The session will explore these questions in a diverse multistakeholder format and based on initial findings of the Geneva Dialogue on Responsible Behaviour in Cyberspace (GD). The GD is an international process aimed at mapping the roles and responsibilities of various actors - the private sector, civil society, academia, and the technical community – in implementing specific international cyber norms and principles, as agreed by the UN GGE and OEWG. The session will engage stakeholders from different backgrounds and regions to gather inputs, best practices, and diverse perspectives to address the questions above and, thus, collect further knowledge on implementing related cyber norms. These valuable contributions will be incorporated into the Geneva Manual, a comprehensive guidance for relevant stakeholders on cyber norms implementation.

During the session, the organizers aim to gather additional feedback from the IGF international audience to enhance the preliminary results collected by the GD through regular multistakeholder consultations since April. This feedback and session will contribute to the final version of the Geneva Manual, which is developed to support non-state actors by providing specific guidance for contributing to cyberstability.

Expected Outcomes

The session is expected to clarify roles and responsibilities by various stakeholders in implementing the cyber norms related to reducing vulnerabilities and supply chain security, and thus in contributing to cyberstability. The session will provide a platform to discuss the challenges faced by these stakeholders, particularly in relation to reducing vulnerabilities in digital products and securing supply chains. The session will also focus on existing practices in implementing these norms, including those which are collected in the draft of the Geneva Manual which serves as a guidance for non-state actors on the implementation of cyber norms. The draft version of the Manual will be prepared for the session as a result of the extensive multistakeholder expert consultations conducted in 2023. The input discussed at the session will help finalize the Geneva Manual to publish this later in 2023 and thus to add the much-needed multistakeholder perspectives to the final version.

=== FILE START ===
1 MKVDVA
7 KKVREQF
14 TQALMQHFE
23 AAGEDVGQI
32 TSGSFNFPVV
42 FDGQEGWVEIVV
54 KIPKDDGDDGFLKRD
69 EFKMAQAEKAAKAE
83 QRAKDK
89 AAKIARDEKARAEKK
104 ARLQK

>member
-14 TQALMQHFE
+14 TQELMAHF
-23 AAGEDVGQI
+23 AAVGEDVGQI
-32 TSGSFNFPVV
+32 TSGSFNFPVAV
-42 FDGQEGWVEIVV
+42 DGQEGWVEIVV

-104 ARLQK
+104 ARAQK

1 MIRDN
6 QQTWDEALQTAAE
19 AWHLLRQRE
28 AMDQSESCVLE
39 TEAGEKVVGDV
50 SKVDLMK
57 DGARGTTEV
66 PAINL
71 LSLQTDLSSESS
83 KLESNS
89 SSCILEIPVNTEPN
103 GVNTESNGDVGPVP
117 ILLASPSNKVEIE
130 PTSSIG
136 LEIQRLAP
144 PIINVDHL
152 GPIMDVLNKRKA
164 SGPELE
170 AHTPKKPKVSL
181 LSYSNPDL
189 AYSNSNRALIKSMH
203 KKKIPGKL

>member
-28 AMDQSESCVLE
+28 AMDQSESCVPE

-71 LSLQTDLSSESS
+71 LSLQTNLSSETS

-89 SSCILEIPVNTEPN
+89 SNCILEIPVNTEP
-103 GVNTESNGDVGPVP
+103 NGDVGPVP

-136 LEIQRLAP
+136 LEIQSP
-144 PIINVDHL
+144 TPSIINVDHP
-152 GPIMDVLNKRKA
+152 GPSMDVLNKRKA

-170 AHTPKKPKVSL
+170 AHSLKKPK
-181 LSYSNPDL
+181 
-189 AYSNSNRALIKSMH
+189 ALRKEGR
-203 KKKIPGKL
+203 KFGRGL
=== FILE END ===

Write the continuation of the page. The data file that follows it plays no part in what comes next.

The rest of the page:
Hybrid Format: The interactive discussion in roundtable setting will start with a brief presentation of the Geneva Manual draft & findings on possible roles & responsibilities of stakeholders to implement norms related to reducing vulnerabilities and supply chain security, challenges and best practices in this regard.

The moderator will invite participants to reflect on policy questions, turning to discussants to contribute as ice-breakers. The floor will especially be given to youth participants in the audience and to participants who represent the open-source community, civil society, SMEs, academia, including from the Global South - who are critical contributors to implementing these norms and reducing digital risks, yet often have limited resources in their work.

Diplo's extensive experience in organizing online and hybrid meetings will ensure both online and onsite participants are actively engaged, including with online polls and through parallel chat discussions facilitated by a skilled online moderator.